Shorter Door-to-Balloon Times — No Change in Mortality
Abstract & Commentary
By Andrew J. Boyle, MBBS, PhD
Assistant Professor of Medicine, Interventional Cardiology, University of California, San Francisco
Dr. Boyle reports no financial relationships relevant to this field of study.
Source: Menees DS, et al. Door-to-balloon time and mortality among patients undergoing primary PCI. N Engl J Med 2013;369:901-909.
Primary percutaneous coronary intervention (PCI) is the preferred strategy for treating ST-segment elevation myocardial infarction (STEMI). The goal is reperfusion of the infarct-related artery as quickly was possible, and the national benchmark is to achieve this within 90 minutes of the patient’s arrival at the hospital (i.e., door-to-balloon time [D2B] < 90 mins). Considerable attention has been placed on the publicly reported metric of a hospital’s D2B time. It has been assumed that achieving shorter D2B times will reduce mortality associated with STEMI. Menees and colleagues took advantage of the American College of Cardiology’s National Cardiovascular Data Registry (NCDR) CathPCI Registry to examine recent temporal trends in D2B times and the corresponding in-hospital mortality rates. They analyzed 96,738 admissions for patients undergoing primary PCI for STEMI from July 2005 through June 2009 at 515 hospitals throughout the country participating in the CathPCI Registry. The primary outcome of the study, in-hospital mortality, is recorded for all patents in the CathPCI Registry. They excluded patients who were transferred from another facility to receive primary PCI and patients whose D2B time was > 3 hours. In a subgroup analysis using a linked Medicare dataset, they also assessed 30-day mortality.
The mean age of the study population was 60.8 years, 28.0% were female, 61.0% had hypertension, 59.2% had dyslipidemia, 43.3% were current smokers, and 18.8% had diabetes. The prevalence of diabetes, hypertension, and dyslipidemia increased in each year of the study. The proportion of patients with a prior MI and previous PCI increased slightly each year. The mean ejection fraction was 46.8% and was unchanged from year to year. Patients presenting with cardiogenic shock accounted for 9.9% of all patients and it remained constant throughout the study.
Median D2B times declined from 83 minutes in 2005-2006 to 67 minutes in 2008-2009 (P < 0.001). The proportion of patients whose D2B was < 90 minutes increased from 59.7% in 2005-2006 to 83.1% in 2008-2009 (P < 0.001). However, despite improvements in D2B times, there was no change in unadjusted in-hospital mortality (4.8% in 2005-2006 and 4.7% in 2008-2009, P = 0.43) or in risk-adjusted in-hospital mortality (5.0% in 2005-2006 and 4.7% in 2008-2009, P = 0.34), nor was a difference observed in 30-day mortality (P = 0.64). They repeated the analyses in three high-risk subgroups: patients > 75 years of age, anterior MI, and cardiogenic shock. In all subgroups, D2B decreased over the study interval but in-hospital mortality did not change. The authors conclude that although national D2B times have improved significantly for patients undergoing primary PCI for STEMI, in-hospital mortality has remained virtually unchanged.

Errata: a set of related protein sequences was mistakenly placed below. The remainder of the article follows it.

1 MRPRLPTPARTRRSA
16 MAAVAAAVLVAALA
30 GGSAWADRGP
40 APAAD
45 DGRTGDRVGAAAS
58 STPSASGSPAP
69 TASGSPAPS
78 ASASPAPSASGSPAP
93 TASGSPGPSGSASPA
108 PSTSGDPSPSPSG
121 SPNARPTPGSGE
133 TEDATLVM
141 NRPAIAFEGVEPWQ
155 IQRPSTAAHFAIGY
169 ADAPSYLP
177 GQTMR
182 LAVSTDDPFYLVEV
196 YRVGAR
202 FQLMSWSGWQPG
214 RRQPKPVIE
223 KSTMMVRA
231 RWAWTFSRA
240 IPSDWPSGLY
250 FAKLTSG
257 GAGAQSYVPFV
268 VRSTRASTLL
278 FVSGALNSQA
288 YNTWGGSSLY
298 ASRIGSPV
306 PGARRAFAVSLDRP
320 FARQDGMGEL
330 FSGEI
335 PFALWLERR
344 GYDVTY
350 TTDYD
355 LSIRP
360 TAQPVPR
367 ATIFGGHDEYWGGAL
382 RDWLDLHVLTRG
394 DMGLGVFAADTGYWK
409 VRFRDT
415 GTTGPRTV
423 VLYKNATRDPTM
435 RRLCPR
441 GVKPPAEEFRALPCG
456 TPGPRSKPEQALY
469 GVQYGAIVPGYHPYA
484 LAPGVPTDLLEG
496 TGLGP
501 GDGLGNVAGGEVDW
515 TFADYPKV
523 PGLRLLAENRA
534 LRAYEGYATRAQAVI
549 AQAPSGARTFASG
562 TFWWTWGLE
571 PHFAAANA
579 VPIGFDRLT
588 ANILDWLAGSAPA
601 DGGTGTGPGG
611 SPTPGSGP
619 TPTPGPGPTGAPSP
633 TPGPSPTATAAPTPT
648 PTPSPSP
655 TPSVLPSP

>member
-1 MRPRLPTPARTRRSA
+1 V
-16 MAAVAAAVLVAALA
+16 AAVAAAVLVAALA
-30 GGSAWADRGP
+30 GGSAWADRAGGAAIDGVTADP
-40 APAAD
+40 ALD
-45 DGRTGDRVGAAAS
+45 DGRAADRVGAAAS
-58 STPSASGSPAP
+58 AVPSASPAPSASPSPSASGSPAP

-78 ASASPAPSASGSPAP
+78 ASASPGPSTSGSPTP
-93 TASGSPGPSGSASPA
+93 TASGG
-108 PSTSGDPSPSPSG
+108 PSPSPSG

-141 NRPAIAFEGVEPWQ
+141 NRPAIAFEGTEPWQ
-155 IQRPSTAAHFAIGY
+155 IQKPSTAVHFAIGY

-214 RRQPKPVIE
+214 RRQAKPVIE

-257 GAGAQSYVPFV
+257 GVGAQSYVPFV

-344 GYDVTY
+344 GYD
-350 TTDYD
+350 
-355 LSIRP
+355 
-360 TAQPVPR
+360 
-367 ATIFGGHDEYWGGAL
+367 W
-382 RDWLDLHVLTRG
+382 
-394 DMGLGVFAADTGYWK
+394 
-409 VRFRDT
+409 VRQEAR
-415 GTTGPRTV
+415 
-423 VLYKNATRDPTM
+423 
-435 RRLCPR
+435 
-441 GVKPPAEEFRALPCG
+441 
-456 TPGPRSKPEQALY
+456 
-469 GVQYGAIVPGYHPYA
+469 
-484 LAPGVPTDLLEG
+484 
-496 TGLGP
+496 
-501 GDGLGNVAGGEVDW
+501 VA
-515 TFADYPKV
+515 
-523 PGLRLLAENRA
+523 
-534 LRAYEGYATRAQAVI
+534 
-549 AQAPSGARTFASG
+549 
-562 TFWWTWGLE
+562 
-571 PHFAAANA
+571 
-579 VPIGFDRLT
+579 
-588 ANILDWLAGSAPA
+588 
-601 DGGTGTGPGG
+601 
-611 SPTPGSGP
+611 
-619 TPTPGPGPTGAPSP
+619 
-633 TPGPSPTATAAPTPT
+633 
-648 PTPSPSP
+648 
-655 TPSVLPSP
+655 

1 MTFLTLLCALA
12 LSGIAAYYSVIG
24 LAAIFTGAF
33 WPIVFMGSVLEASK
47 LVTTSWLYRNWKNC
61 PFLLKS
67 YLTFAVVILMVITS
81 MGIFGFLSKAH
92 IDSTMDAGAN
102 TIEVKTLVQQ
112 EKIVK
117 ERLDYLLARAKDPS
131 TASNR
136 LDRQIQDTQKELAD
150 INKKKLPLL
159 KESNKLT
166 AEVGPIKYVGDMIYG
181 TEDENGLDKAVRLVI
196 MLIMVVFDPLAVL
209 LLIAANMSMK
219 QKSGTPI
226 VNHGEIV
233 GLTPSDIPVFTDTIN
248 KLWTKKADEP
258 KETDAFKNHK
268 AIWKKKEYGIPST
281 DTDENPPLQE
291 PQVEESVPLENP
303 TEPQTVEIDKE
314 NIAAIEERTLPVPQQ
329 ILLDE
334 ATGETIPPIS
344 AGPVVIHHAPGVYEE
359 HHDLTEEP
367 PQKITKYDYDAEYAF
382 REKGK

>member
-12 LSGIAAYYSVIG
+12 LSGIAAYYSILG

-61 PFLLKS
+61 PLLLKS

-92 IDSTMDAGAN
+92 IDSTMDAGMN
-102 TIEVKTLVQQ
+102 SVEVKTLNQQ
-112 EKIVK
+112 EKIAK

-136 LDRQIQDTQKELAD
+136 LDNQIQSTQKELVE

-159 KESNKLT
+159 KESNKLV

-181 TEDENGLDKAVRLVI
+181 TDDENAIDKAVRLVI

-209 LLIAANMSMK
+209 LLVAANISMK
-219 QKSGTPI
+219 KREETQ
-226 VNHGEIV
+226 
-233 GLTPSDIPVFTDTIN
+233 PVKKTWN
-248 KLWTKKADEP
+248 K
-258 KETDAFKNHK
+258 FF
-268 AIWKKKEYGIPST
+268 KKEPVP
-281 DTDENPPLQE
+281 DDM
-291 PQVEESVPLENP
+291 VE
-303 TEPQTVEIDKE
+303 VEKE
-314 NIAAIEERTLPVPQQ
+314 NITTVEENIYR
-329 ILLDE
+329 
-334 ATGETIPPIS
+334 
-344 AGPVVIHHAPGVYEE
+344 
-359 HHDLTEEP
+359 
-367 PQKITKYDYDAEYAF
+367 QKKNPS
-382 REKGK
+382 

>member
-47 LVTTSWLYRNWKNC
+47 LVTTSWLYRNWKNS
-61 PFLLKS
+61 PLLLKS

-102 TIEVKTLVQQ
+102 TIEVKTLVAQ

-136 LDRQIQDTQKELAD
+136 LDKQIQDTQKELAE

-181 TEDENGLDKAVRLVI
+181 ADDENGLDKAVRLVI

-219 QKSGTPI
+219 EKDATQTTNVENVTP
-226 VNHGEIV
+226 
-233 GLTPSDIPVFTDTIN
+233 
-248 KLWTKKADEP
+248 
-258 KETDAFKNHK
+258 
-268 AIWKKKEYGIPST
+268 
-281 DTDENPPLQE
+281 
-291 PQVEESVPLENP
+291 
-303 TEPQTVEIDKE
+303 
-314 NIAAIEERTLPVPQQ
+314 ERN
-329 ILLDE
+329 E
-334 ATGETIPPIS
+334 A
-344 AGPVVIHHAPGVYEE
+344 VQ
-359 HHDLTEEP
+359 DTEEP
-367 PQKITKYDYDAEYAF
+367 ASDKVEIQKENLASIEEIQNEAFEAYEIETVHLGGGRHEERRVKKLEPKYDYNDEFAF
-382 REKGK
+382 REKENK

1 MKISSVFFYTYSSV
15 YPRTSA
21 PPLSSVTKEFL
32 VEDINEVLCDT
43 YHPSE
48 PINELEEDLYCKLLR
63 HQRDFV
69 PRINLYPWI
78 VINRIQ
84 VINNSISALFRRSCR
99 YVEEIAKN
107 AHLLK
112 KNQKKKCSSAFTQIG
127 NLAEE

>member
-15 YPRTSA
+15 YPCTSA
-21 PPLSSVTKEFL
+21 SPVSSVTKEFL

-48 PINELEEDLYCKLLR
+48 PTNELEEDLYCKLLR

This is a very interesting study that makes us question the validity of using D2B times as a quality metric. There is an entrenched knowledge that reperfusion of the occluded infarct-related artery is beneficial, and that sooner is better than later. However, one is left to ponder just how much must we shorten the duration of ischemia to realize the maximal benefit of reperfusion? Have we already made all the gains that are possible? Is shaving off a few extra minutes of in-hospital time to reperfusion going to further improve outcomes? As the in-hospital ischemic time (i.e., D2B time) becomes shorter, it makes up less of the total ischemic time (i.e., symptom onset to balloon time). Therefore, incremental gains in D2B time are subject to the law of diminishing returns. Perhaps our focus should now shift to reducing total ischemic time, not just D2B time.
This study is strengthened by its rigorous statistical design and the large number of patients included in the analyses. There are several limitations in the data that should be acknowledged when interpreting its significance. First, this is a retrospective, observational study. There is always the potential for unmeasured confounders in observational datasets. Second, public reporting of D2B times and outcomes became more widespread during the study period. Public reporting has been shown to lead to risk-averse behavior, and it is possible that some of the sicker patients, whose outcomes are worse but who gain more benefit from primary PCI, were never offered PCI for their STEMI. Third, over the time period of the study, the patients became higher risk with more having prior MI and diabetes. Although the authors adjusted for risk with known parameters, risk adjustment is an inexact science and the cohorts may not have been directly comparable. Fourth, we are not told of the long-term effects on left ventricular function, subsequent heart failure, quality of life, or readmission rates. Mortality is not the only important endpoint. If shorter D2B time results in less heart failure or better quality of life, then the considerable resources devoted to shortening D2B time may be justified. Further long-term studies are needed.
Should we change practice based on this study? No, I think patients with STEMI should still undergo primary PCI in the most rapid time feasible. However, this study gives us pause to consider whether resources that are aimed at further reducing D2B could be better spent reducing total ischemic time.